My emphasis.

Don’t get me wrong, I understand the real-world necessity of having the best and brightest minds in the fields of science, technology, engineering, and mathematics here in the States working for American companies.  Our ability to compete with China, Russia, and India depends on it.  But, I have to say that the total lack of respect and throwaway mentality that is associated with the arts is appalling and depressing.

Upon telling inquirers that I was studying film in college, I couldn’t count how many times they would respond disdainfully with: “Well, what are you gonna do with that?”  As if learning about dozens of cultures all over the world through over one hundred years of celluloid art was a preposterous waste of time, money, and energy.  The change from excitedly curious to holier-than-thou tones in their voice still hasn’t escaped me to this day.  And I know that I still feel slightly ashamed that I haven’t become a successful filmmaker only because it would truly spite those people and their ignorant disapproval — and another part of me is slightly ashamed to admit that.

I have to think that our society wouldn’t be dealing with some of our current woes were we not so dismissive of the studies of humanities and the arts.  We need English majors.  We need Philosophy majors.  We need Sociology majors.  We need Fine Arts majors.  We need Comparative Literature majors.  We need History majors.  We need Psychology majors.  We need Photography majors.  These studies matter.  These studies provide value.

Perhaps they’re not the sexiest of degrees, nor do they promise immediate paydays upon graduation.  Admittedly, many of them don’t even guarantee employment in their respective fields once those students enter the workforce.  But what these studies and those who study them provide to our society and culture can be measured in countless other ways.  Not everything worthwhile in this world can be calculated by how much you bring home each paycheck.

If everyone became an engineer, who would actually assemble the product?  Who would interview the designers for the newspaper article that brings them attention and acclaim?  Who would film the inaugural release of that innovative creation, showing the whole world their success?  Who would turn that amazing story into a bestselling book and subsequently (less) amazing movie?  Who then would catalog these historical documents and relics so that this feat can be remembered forever?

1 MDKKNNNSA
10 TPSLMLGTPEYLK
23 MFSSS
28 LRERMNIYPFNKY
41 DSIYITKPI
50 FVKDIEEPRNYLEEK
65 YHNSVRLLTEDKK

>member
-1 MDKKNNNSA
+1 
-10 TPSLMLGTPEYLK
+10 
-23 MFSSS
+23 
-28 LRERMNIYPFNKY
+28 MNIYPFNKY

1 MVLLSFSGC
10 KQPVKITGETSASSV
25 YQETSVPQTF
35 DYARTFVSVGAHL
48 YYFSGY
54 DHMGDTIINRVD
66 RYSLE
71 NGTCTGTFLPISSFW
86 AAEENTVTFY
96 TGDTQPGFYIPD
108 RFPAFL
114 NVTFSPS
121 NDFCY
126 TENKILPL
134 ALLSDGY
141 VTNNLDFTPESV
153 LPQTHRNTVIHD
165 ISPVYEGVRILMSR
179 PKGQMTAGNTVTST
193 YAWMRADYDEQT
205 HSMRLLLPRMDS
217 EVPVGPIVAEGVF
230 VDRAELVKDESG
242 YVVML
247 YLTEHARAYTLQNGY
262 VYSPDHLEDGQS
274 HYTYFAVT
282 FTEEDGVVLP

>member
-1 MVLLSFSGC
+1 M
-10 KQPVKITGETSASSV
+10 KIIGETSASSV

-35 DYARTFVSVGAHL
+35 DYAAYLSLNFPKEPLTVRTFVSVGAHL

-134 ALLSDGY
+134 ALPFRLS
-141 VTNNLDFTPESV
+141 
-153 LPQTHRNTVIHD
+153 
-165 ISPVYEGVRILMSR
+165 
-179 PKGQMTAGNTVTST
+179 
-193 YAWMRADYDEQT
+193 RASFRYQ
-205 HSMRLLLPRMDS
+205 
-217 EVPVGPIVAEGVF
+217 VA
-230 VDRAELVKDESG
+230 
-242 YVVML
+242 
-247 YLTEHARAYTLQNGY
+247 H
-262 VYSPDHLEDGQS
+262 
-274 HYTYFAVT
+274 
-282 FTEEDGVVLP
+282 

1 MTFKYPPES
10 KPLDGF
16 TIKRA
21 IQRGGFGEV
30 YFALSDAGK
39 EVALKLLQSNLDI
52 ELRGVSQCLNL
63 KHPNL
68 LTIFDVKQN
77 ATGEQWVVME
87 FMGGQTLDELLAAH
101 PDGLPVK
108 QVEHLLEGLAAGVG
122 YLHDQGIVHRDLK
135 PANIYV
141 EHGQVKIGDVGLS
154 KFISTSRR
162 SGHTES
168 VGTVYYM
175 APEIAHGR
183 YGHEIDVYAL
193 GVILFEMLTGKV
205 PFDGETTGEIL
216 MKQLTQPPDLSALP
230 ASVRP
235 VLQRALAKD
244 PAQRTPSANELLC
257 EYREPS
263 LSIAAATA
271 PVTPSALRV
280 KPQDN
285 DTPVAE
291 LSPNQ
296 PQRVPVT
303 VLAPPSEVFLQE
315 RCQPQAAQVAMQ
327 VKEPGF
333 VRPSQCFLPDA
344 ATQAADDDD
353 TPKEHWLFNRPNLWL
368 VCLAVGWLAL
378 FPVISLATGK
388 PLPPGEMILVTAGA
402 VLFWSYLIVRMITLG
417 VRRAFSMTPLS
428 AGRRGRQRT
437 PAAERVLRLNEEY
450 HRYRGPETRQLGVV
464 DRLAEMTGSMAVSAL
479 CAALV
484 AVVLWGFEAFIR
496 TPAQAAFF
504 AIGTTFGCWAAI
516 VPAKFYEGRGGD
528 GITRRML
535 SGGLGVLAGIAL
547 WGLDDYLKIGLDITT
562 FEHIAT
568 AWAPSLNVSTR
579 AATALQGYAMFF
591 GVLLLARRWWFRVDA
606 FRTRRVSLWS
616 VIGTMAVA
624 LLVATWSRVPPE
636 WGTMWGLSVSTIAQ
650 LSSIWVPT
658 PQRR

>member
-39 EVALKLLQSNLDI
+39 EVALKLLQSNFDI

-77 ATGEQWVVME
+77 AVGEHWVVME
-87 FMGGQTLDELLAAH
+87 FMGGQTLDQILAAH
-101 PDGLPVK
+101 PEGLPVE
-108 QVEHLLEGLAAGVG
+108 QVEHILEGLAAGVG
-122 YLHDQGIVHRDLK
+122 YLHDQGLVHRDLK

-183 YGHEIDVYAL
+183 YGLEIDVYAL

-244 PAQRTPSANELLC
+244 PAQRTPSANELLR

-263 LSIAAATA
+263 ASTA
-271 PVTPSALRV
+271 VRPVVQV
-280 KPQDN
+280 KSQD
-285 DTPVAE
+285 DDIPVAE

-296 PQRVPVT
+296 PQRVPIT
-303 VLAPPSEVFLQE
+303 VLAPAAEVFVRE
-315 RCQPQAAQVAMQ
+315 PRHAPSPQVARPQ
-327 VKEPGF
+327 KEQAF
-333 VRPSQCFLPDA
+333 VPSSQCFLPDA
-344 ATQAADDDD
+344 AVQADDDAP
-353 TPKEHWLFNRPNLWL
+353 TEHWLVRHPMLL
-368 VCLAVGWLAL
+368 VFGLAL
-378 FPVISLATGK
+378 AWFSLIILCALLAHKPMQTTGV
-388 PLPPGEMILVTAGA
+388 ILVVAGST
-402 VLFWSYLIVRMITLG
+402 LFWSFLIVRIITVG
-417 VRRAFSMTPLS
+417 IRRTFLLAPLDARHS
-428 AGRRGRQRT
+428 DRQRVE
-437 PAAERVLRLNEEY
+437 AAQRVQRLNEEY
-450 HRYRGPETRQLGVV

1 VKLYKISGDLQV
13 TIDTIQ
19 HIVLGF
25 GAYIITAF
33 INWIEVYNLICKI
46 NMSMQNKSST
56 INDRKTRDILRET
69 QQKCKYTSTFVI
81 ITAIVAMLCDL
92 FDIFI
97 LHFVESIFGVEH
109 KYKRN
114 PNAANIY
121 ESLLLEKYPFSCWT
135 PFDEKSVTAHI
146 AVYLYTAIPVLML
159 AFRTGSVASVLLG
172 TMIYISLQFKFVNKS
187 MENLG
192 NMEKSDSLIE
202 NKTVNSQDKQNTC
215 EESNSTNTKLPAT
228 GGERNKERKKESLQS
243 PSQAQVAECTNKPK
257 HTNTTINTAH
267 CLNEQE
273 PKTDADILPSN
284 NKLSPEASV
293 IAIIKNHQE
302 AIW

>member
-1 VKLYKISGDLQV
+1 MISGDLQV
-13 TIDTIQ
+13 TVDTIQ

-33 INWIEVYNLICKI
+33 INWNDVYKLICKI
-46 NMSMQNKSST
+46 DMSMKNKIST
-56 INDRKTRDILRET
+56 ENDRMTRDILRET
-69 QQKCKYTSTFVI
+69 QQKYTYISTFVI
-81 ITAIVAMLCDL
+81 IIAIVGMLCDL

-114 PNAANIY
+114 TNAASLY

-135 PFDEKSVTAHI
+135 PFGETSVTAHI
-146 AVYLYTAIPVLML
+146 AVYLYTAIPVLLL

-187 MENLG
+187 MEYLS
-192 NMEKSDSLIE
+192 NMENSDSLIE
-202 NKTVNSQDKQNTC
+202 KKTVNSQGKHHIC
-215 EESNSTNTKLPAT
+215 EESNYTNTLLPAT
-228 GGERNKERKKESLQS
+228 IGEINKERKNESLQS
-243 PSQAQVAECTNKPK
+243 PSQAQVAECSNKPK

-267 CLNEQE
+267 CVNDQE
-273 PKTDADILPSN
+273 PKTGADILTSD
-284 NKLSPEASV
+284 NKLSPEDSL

(H/T The Daily Dish)
Photo courtesy of MLibrary


GOP Not Interested in Governance, Only Politics


The Republican Party established itself as the “Party of No,” a unified front interested only in voting against whatever Obama and the Democrats proposed, regardless of the content of that legislation.  No to the Stimulus. No to SotomayorNo to Healthcare. No to Extending Unemployment Benefits.

And it continues.

Instead of bothering to announce anything productive for 2010, House Minority Leader John Boehner (R-Ohio) reiterates that nothing has changed for the Grand Old Party: repeal health care is their number one priority.  Now, I’m sure many a Republican could and would argue that repealing health care reform would be productive.  But that would mean that the status quo prior to March 21st – or their own ideas (Rep. Paul Ryan’s bill the only real document they’ve provided as an alternative) – is a step forward from the reform, not a step backward.

Boehner sounds like his background vocal track hit a snag and he’s stuck on repeat:

“I’ve never seen a bill pass the House of Representatives that the American people knew about, that the American people had discussed, debated, and had decided ‘no.'”


I suppose this will be the strategy until November.  If the GOP wins as many seats as they hope, then one could argue their strategy worked.  As far as winning seats in Congress goes.  And that’s just politics.  Not governance.  Which is all in which they’re interested anyway.


D.C. Catholic Church Backs Down


The Washington, D.C. Archdiocese has its bluff called.

When will opponents to same sex marriage finally realize that it affects no one other than those couples who wish to bind their love just like some heterosexuals choose to do?  It doesn’t impede upon religion or cause some slippery slope into depraved pedophilia or other nonsense that some will have you believe.

It’s about love and equality.  That’s all.  Plain and simple.


D.C. Takes Big Step Forward in Same Sex Marriage Battle


gay marriage

The D.C. Council voted overwhelmingly in favor of a bill that will legalize same sex marriages.  It next will go to Mayor Adrian Fenty who is expected to sign the bill by the end of next week.

This is a big step forward in the marriage equality movement and I applaud the 11 members of the D.C. Council who voted in favor of this bill.  I must say it will be a very odd contradiction having America’s Capital allowing same sex marriages while Washington still outlaws them.

Slowly but surely, state by state, district by district, the rational viewpoint will prevail and equality will trump discrimination.  Way to set a solid example, D.C.